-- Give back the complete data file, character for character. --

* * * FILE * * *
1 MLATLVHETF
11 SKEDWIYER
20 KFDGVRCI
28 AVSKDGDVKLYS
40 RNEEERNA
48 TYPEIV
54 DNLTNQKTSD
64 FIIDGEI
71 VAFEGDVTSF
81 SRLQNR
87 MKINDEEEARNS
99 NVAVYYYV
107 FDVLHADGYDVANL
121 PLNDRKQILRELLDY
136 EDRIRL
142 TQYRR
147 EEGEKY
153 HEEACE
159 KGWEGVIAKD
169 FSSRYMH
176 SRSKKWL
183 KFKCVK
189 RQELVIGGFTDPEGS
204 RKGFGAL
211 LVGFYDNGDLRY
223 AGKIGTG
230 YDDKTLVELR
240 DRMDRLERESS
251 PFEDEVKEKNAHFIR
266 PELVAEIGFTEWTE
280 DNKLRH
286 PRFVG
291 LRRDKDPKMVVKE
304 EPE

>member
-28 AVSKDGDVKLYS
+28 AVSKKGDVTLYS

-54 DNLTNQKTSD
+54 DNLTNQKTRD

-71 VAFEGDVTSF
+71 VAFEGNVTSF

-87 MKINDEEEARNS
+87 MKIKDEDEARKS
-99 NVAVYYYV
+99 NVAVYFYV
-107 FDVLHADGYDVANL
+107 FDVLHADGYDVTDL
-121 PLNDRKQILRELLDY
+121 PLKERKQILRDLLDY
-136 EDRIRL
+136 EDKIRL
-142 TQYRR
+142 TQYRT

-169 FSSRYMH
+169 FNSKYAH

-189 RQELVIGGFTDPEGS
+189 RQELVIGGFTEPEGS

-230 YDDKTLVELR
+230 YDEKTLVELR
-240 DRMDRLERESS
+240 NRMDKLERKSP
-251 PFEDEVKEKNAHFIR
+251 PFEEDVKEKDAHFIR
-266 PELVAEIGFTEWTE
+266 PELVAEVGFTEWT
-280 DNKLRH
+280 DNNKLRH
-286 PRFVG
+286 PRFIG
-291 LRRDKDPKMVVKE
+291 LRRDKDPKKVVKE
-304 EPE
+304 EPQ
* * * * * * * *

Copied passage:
1 MLATLVHETF
11 SKEDWIYER
20 KFDGVRCI
28 AVSKDGDVKLYS
40 RNEEERNA
48 TYPEIV
54 DNLTNQKTSD
64 FIIDGEI
71 VAFEGDVTSF
81 SRLQNR
87 MKINDEEEARNS
99 NVAVYYYV
107 FDVLHADGYDVANL
121 PLNDRKQILRELLDY
136 EDRIRL
142 TQYRR
147 EEGEKY
153 HEEACE
159 KGWEGVIAKD
169 FSSRYMH
176 SRSKKWL
183 KFKCVK
189 RQELVIGGFTDPEGS
204 RKGFGAL
211 LVGFYDNGDLRY
223 AGKIGTG
230 YDDKTLVELR
240 DRMDRLERESS
251 PFEDEVKEKNAHFIR
266 PELVAEIGFTEWTE
280 DNKLRH
286 PRFVG
291 LRRDKDPKMVVKE
304 EPE

>member
-28 AVSKDGDVKLYS
+28 AVSKKGDVTLYS

-54 DNLTNQKTSD
+54 DNLTNQKTRD

-71 VAFEGDVTSF
+71 VAFEGNVTSF

-87 MKINDEEEARNS
+87 MKIKDEDEARKS
-99 NVAVYYYV
+99 NVAVYFYV
-107 FDVLHADGYDVANL
+107 FDVLHADGYDVTDL
-121 PLNDRKQILRELLDY
+121 PLKERKQILRDLLDY
-136 EDRIRL
+136 EDKIRL
-142 TQYRR
+142 TQYRT

-169 FSSRYMH
+169 FNSKYAH

-189 RQELVIGGFTDPEGS
+189 RQELVIGGFTEPEGS

-230 YDDKTLVELR
+230 YDEKTLVELR
-240 DRMDRLERESS
+240 NRMDKLERKSP
-251 PFEDEVKEKNAHFIR
+251 PFEEDVKEKDAHFIR
-266 PELVAEIGFTEWTE
+266 PELVAEVGFTEWT
-280 DNKLRH
+280 DNNKLRH
-286 PRFVG
+286 PRFIG
-291 LRRDKDPKMVVKE
+291 LRRDKDPKKVVKE
-304 EPE
+304 EPQ